The expansive musical structure undergoes further transformations. As the sound of the organ had become the sound of the river, the river’s sounds now dissolve into those made on a tambura, a musical instrument from India. Accompanied by a tambura, the symbol of an ancient tradiation of sacred music, the boys choir begins singing “Adoro te devote,” symbolizing the Western sacred music tradition. The return to the foundation of the Mass, a Gregorian chant, combined with the accompaniment of Indian music, is a moment of great beauty.

The response to this sublime journey is one of deep admiration expressed in the hymn of praise “For the beauty of the earth, sing, oh sing, today.” These words of affirmation conclude the initation as the congregation is lead in singing by Susan Osborne. Her solo “Mystery” began our initation. Symbolically, one individual’s personal vision of the interrelated sacredness of the cosmos becomes a shared communal vision. A purpose of Missa Gala has been achieved: remembering “through music our Mother Earth, our sacred connection with the Universe” (Winter). Expressing the integration of Mother Earth, its mystery and heartbeat, makes St. Francis’ “Canticle” our canticle and the full meaning of ecosophy is expressed in song.

The initation is a vast musical design based on a single melody, technically a cantus firmus, a pre-existing melody serving as the foundation for a musical composition. While this compositional device was invented in the late middle ages, Renaissance composers, in their efforts to unify diverse movements of a Mass, frequently constructed every movement on the same melody. Such a Mass is called a cantus firmus Mass.

A Gregorian chant from the fourteenth century is the cantus firmus (fixed song) for Missa Gaia. The melody is of a Latin hymn “Adoro te devote” with text by St. Augustine. In addition to appearing as a chant, often the basis for improvisation, “Adoro te devote,” appears in the Missa Gaia in its nineteenth century Anglican version, “For the Beauty of the Earth,” with a text by Folliet Pierpont (1864).

When Paul Winter constructed a number of movements in Missa Gala on a Gregorian chant, he revived a practice widely used by Renaissance composers. Before Winter, however, composers only used a cantus firmus to unify the movements of the sung Ordinary, that is, Kyrie, Gloria, Credo, Sanctus, Benedicamus and Agnus Dei. In Missa Gala, “Adoro te devote” is used chiefly in movements that are not part of the sung Ordinary. Such a use is definitely unconventional and probably unique. In this, as well as in ways described already, Paul Winter’s Missa Gala contributes to the long and varied tradition of Mass composition.

Missa Gaia is not only an ecosophical song, it is an ecumenical song as well. When Paul Winter described the making of the Earth Mass, he “wanted to create a mass that was both ecumenical and ecological, one which would embrace all the voices of the earth.” While all the voices of the earth are not heard in the Mass, their diversity is extraordinary. It is unique, in fact. No previous Mass integrates as many different kinds of singers. In addition to human singers, a wolf, a whale, a seal, various birds and water are heard. Eight of the seventeen sections of Missa Gaia depend upon non-human singers. The variety of musical styles found in Missa Gaia is also unique. No other Mass is rooted in as many sacred music traditions. The music was shaped by traditions of North India, American Indian, Black American, Western European, AngloAmerican, African and Afro-Brazilian. A variety of Western compositional styles influenced the music as well. Paul Winter described how, as he started to plan the Mass, he “began gathering recordings of great historical Masses, from Dufay, Machaut and Palestrina through Bach to Stravinsky, Poulenc, Kodaly and Britten.” The Dean of the Cathedral of St. John the Divine, Reverend James Morton remarked,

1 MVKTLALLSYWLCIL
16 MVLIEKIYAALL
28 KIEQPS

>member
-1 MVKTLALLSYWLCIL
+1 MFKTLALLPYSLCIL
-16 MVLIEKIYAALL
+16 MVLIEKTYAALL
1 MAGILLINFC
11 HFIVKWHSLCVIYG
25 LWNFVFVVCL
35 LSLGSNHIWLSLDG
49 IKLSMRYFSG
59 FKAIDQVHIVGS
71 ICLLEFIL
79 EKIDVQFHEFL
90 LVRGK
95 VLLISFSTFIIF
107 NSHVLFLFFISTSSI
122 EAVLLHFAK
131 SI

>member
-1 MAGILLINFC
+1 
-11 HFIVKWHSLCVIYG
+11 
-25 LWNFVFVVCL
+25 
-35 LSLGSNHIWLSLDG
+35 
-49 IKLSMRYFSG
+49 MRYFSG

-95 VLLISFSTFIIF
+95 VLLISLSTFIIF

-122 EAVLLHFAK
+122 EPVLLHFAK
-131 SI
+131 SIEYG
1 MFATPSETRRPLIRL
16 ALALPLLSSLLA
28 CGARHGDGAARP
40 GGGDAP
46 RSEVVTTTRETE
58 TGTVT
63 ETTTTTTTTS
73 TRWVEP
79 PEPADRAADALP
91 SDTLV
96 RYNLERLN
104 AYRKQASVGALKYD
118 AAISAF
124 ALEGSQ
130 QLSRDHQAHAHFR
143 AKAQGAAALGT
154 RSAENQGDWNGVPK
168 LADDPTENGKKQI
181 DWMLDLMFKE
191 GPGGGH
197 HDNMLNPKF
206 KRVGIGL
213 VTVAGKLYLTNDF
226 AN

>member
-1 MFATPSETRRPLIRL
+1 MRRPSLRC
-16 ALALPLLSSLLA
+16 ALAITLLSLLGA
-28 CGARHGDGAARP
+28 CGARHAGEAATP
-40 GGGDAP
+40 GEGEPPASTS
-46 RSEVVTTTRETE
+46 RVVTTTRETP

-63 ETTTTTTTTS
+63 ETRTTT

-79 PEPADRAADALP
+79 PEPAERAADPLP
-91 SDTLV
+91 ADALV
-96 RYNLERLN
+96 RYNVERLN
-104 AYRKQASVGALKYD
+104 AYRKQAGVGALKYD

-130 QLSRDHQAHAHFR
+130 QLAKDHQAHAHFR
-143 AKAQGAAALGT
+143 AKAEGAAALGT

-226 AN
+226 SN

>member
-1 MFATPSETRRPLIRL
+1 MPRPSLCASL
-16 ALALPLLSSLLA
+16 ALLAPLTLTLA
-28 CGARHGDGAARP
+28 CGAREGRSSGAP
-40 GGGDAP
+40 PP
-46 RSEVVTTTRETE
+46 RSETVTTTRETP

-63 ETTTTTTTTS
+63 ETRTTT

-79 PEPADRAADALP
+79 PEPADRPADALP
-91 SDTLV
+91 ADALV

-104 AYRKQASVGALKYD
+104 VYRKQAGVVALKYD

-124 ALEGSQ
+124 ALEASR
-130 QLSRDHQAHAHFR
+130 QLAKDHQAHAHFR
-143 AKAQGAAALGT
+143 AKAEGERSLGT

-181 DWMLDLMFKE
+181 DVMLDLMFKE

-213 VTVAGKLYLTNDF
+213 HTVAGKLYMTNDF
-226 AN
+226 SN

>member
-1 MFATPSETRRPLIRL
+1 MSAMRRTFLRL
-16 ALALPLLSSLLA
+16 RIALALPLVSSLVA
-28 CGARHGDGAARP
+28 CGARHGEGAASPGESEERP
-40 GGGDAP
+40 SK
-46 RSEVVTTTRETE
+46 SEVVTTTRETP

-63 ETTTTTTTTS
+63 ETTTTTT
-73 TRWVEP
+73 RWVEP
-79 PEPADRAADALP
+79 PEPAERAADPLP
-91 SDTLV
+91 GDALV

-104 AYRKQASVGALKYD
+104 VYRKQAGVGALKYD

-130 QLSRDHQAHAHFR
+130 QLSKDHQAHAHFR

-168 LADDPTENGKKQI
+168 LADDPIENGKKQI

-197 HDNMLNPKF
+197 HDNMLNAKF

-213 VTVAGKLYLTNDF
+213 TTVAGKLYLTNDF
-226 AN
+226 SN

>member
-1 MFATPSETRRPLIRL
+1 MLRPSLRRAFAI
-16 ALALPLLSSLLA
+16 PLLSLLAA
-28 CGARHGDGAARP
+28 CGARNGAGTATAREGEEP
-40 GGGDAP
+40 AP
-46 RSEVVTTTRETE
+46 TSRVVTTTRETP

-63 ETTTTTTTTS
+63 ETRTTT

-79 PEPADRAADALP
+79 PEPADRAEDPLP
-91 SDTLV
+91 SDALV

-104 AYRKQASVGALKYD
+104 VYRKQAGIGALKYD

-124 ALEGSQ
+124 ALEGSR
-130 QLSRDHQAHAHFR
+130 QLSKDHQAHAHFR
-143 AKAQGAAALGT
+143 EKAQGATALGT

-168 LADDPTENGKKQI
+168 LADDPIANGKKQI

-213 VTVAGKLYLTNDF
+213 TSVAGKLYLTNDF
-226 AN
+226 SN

“Paul Winter’s Earth Mass, therefore, takes its place in the long historical tradition of liturgical music, beginning with the Hebrew chants of the synagogue and continuing with the Greek and Latin Gregorian chants of the early church, medieval plain-song, renaissance Palestrina, baroque Bach, classical Mozart and Haydn, romantic Beethoven and Berlioz, and contemporary Stravinsky.”

As Dean Morton’s comments indicate, for hundreds of years musically significant Masses were composed by individuals, not communities. Though one composer might base a Mass on another composer’s melody, the final product was his/her work alone. Such Masses are, however, the exception. On a daily and weekly basis the Mass utlizes a prescribed liturgical text with music from various composers. Missa Gaia is close to the norm, since it too contains music by different composers. Paul Winter acted more as a chief architect than as a typical Western composer. In planning the Mass he asked Dean Morton, “Could a Mass celebrate a vision of the entire Earth as a cathedral?” Dean Morton assured him that it could.

Great cathedrals embody communal thought and effort. No individual constructs a cathedral. Thus a cathedral embodies ecosophical ideas, for it is a sacred space made of interdependent units. A cathedral represents the universe. Missa Gaia is a musical cathedral because its genesis is rooted in interdependent communal musical action for a sacred purpose. More than half of the songs in Missa Gaia are not by Paul Winter. Others are either improvisations by Winter or are collaborations. Paul Winter described communal composition:

“What we developed was an interweave of creative ideas from all the members of the Consort; and our process was self-balancing, by virtue of the common taste we share in our little musical tribe. While no one of us knew all of what was appropriate for the music of this Mass, together we found we did know.”

Thanks to this cathedral community, ecosophists have their song and the world has its first truly ecumenical mass, a gift from the Winter Consort in the style and spirit of the late twentieth century.

Paul Larson, D.M.A., is an Associate Professor of Music at Moravian College, Bethlehem, Pa. and Treasurer of the Institute for Ecosophical Studies.

Note: Missa Gaia Earth Mass has been recorded by Living Music Foundation, Litchfield, Connecticut 06759.